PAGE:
β-Amyloid-induced cognitive dysfunction impairs glucose homeostasis by increasing insulin resistance and decreasing β-cell mass in non-diabetic and diabetic rats.Metabolism 2013; 62(12):1749-60M
β-Amyloid accumulation in the brain may impair glucose homeostasis in both the brain and peripheral tissues. The present study investigated whether β-amyloid deposition in the hippocampus impairs glucose homeostasis by altering insulin sensitivity, glucose-stimulated insulin secretion or β-cell mass.
Male rats were divided into two groups: a non-diabetic sham group and a diabetic partial pancreatectomized (Px) group. Each group was then subdivided into three treatment groups that received intra-CA1 infusions of β-amyloid (25-35; AMY), β-amyloid (35-25; RAMY; non-plaque forming), or saline at a rate of 3.6 nmol/day for 14 days.
After 4weeks, cognitive function measured by passive avoidance and water maze tests was impaired in non-diabetic rats that received AMY compared with rats that received saline or RAMY. Furthermore, diabetes exacerbated cognitive dysfunction in AMY-infused rats. This was associated with the hyperphosphorylation of tau as a result of attenuated insulin signaling (pAkt→pGSK) through decreased phosphorylation of cAMP responding element binding protein in the hippocampus of non-diabetic and diabetic rats. AMY exacerbated whole-body and hepatic insulin resistance in non-diabetic and diabetic rats. However, AMY potentiated glucose-stimulated insulin secretion in non-diabetic and diabetic rats, but caused decreased β-cell mass via increased β-cell apoptosis and decreased β-cell proliferation. As a result, glucose homeostasis was maintained by potentiating insulin secretion in diabetic rats, but may not be sustainable with further decreases in β-cell mass.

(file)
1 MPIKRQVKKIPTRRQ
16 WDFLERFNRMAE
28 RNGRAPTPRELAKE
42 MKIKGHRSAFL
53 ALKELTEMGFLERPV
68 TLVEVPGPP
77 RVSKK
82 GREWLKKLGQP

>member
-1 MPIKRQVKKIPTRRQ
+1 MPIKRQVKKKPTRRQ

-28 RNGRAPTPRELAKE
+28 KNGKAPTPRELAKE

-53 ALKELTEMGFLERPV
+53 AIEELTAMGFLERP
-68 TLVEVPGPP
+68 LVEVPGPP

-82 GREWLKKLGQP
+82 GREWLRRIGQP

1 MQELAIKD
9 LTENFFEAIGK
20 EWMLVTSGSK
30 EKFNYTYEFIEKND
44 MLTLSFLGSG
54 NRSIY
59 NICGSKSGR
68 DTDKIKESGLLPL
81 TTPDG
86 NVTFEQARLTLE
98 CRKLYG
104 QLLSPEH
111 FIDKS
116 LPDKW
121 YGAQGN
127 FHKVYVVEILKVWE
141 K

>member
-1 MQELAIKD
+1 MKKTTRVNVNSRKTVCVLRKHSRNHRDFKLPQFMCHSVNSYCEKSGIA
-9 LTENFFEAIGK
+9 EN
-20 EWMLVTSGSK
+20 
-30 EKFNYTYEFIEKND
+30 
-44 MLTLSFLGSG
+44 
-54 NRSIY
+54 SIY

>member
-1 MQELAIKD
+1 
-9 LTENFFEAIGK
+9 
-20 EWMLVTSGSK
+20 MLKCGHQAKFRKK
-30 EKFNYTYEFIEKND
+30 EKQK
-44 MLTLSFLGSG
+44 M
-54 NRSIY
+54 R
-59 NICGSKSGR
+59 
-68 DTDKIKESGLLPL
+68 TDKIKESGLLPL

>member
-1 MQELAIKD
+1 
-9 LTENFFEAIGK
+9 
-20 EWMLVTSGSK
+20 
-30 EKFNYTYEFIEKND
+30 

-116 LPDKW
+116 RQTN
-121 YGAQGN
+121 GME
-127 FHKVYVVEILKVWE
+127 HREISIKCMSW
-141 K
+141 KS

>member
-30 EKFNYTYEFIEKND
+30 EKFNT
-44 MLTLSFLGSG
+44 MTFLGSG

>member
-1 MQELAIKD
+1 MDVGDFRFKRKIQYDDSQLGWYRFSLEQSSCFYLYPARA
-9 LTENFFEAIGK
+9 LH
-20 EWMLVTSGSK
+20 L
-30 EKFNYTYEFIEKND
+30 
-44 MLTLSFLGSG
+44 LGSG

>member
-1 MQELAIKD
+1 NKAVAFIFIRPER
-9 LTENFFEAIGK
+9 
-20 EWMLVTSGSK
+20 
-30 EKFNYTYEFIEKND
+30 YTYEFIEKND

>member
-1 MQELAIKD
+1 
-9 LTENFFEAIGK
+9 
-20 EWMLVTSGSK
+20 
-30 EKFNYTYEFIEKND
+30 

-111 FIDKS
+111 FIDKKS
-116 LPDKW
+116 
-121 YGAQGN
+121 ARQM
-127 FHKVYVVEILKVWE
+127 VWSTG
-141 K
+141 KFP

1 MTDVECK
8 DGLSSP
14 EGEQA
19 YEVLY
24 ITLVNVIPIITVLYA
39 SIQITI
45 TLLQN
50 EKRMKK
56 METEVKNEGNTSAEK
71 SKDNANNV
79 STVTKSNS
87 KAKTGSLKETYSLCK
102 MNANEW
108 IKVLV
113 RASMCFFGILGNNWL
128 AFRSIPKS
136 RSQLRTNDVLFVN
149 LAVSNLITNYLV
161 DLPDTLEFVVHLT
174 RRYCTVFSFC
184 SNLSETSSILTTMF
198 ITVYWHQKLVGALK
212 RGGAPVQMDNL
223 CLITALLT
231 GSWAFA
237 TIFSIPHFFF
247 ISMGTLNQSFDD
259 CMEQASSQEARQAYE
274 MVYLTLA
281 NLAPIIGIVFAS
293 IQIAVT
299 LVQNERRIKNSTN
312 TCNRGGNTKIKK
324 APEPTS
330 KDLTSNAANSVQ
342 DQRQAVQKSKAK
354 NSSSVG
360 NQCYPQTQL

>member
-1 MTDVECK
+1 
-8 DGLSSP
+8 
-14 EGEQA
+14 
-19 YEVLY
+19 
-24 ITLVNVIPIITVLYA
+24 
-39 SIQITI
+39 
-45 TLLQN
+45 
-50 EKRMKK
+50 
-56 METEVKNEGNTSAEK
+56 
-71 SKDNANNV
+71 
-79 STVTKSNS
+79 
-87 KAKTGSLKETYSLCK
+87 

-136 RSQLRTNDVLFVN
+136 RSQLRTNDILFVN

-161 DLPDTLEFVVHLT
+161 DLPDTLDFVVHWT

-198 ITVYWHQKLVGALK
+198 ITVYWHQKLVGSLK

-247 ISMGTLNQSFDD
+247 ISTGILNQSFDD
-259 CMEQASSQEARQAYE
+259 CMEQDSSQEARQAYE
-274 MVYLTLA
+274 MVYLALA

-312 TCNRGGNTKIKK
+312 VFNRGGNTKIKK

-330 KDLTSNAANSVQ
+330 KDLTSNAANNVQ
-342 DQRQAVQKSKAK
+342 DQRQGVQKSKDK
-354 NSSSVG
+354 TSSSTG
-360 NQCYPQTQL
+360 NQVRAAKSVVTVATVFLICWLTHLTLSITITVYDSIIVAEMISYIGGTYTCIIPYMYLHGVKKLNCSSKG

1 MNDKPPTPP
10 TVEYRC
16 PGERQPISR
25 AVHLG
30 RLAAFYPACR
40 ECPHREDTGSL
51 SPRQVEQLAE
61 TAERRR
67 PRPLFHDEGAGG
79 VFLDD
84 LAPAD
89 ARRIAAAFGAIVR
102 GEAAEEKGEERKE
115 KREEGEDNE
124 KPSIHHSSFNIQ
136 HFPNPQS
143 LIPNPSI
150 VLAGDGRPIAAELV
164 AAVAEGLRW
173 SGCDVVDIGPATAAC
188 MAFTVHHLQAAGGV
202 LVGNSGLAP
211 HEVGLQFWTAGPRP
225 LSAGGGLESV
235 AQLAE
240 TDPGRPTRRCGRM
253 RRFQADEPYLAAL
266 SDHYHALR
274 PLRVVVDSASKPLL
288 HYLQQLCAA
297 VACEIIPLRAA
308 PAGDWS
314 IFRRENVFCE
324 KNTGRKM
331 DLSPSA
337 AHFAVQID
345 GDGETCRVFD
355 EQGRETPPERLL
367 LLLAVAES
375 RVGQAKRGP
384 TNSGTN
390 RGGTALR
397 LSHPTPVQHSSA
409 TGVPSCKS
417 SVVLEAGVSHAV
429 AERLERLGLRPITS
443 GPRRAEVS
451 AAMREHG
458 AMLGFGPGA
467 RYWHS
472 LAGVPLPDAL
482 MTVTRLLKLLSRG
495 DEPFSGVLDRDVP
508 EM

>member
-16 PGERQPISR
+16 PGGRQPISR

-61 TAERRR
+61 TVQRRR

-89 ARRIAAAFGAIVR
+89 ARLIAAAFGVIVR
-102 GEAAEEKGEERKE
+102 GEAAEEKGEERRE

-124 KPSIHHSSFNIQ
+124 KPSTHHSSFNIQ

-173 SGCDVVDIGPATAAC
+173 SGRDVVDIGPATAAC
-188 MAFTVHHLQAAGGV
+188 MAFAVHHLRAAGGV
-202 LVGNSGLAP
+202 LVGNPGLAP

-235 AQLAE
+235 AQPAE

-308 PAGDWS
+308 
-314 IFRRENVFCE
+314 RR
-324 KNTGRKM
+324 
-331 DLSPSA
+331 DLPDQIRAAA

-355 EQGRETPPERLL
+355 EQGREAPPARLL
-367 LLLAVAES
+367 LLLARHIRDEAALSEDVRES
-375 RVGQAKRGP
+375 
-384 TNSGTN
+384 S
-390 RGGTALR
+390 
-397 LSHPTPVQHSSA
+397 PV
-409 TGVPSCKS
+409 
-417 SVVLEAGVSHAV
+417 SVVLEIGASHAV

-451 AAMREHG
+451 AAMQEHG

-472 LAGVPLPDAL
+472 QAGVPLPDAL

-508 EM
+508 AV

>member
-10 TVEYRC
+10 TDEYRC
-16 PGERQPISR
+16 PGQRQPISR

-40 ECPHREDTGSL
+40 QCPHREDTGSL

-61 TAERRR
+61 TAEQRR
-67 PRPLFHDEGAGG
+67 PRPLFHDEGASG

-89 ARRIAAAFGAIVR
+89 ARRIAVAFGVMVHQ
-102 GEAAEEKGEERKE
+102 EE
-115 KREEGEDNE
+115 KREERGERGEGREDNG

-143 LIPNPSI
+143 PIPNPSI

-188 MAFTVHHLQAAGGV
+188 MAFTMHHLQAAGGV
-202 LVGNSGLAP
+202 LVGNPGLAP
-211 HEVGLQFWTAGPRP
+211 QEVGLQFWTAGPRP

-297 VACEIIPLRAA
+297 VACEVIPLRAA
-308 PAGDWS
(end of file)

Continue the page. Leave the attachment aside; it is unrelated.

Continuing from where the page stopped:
Cognitive dysfunction attributable to β-amyloid accumulation in the hippocampus might be related to disturbed glucose homeostasis due to increased insulin resistance and decreased β-cell mass.